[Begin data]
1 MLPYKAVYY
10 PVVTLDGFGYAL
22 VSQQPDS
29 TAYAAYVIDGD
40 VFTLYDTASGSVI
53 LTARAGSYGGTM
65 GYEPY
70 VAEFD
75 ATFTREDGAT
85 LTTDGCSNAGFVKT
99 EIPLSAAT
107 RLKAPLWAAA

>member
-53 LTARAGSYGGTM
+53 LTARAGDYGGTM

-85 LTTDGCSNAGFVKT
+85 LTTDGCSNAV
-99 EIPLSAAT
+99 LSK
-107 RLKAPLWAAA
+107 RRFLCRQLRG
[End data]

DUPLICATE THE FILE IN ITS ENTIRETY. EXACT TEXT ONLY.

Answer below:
1 MLPYKAVYY
10 PVVTLDGFGYAL
22 VSQQPDS
29 TAYAAYVIDGD
40 VFTLYDTASGSVI
53 LTARAGSYGGTM
65 GYEPY
70 VAEFD
75 ATFTREDGAT
85 LTTDGCSNAGFVKT
99 EIPLSAAT
107 RLKAPLWAAA

>member
-53 LTARAGSYGGTM
+53 LTARAGDYGGTM

-85 LTTDGCSNAGFVKT
+85 LTTDGCSNAV
-99 EIPLSAAT
+99 LSK
-107 RLKAPLWAAA
+107 RRFLCRQLRG